Platts is proposing to begin a new twice-weekly price assessment for B390 secondary aluminum alloy, delivered US Midwest, effective June 10. Platts is accepting feedback on the proposal until May 24.

The proposed specifications will be: US B390.1 – 16-18% Si, 1.3% max Fe, 4.0-5.0% Cu, 0.50% Mn, 0.45-0.65% Mg, 0.10% Ni, 1.4% Zn and 0.20% Ti. Platts will assess the B390.1 market twice a week on Mondays and Thursdays (except for changes during holiday weeks). The assessment will reflect B390.1 for Midwest delivery within 30 days, delivered customer works, payment net-30 to net-60 days, 45,000-lb truckload amounts. The assessment will be published in a narrow low-high range reflecting the majority of concluded deals, bids and offers reported in a survey of US secondary aluminum smelters, diecasters, foundries, automotive companies, traders and brokers.

Please address any feedback or questions to: Tina Allagh, (202) 383-2257 ( or Sarah Baltic, (412) 431-0416 (

Ford: 66 Percent Of All New Vehicles Will Come Equipped With Four-Cylinders By 2020

The Detroit News (5/21) reports Ford Motor Co. “anticipates that by 2020, 66 percent of all new vehicles will come equipped with four-cylinders.” The News reports, “The shift to the smaller engines is a result of strict federal fuel-efficiency standards — known as Corporate Average Fuel Economy, or CAFE — and means a growing share of cars, SUVs and trucks will join the four-cylinder fray by 2020.” The article also notes, “General Motors Co. is reluctant to release long-term powertrain forecasts, but said four-cylinder penetration will ‘remain very significant.’”

Die Casters Question NASAAC’s Effectiveness

The AMM (4/30, Laliberte) reports that The North American Die Casting Association (NADCA) has filed a letter of complaint with the London Metal Exchange calling for immediate changes to the North American special aluminum alloy contract (NASAAC). NADCA, which represent more than 95 percent of all North American die casters, has been experiencing “significant issues with the effectiveness” of the NASAAC contract, the group said in an April 25 letter to the chairman of the LME’s aluminum committee Gavin Prentice.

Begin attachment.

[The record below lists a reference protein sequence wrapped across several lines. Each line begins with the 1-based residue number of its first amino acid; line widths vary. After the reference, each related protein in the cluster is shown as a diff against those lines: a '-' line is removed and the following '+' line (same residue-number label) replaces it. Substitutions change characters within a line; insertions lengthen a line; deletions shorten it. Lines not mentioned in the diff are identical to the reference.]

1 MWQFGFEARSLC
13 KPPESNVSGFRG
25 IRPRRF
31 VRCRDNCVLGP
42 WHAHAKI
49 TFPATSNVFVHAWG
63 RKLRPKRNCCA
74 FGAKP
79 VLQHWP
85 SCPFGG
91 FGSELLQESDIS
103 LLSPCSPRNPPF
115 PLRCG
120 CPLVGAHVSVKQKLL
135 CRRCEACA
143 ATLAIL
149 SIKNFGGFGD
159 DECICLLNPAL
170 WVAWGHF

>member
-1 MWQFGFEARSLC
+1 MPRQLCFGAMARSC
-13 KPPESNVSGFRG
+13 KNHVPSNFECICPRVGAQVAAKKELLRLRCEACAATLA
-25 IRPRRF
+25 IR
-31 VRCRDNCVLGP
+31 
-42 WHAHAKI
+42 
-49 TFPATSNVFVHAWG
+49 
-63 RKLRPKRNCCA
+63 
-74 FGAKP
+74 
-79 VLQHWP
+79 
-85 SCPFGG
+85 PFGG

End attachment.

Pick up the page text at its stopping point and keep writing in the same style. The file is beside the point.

“Unless (the) LME can make changes to the contract immediately, NADCA will encourage all die casters to discontinue support of the NASAAC for pricing finished aluminum parts within the industry,” NADCA said in the letter.

Representatives from the LME didn’t respond to requests for comment. NADCA states that it has multiple issues with the contract’s effectiveness. For example, the group alleges that many producers of 380 aluminum alloy will no longer sell to consumers on a NASAAC basis; material purchased on NASAAC isn’t deliverable within the stated LME contract period; and producers and consumers can’t acquire physical NASAAC material from the LME-listed warehouses in less than nine months from the time of order. NADCA also alleges in the letter that “the market is perceived as being manipulated by the trading, financial and warehouse industries given financial ownership of LME warehouse facilities.” These issues have together led to a lack of correlation between the LME’s NASAAC prices and the physical price of 380 aluminum alloy, NADCA alleged in the letter.

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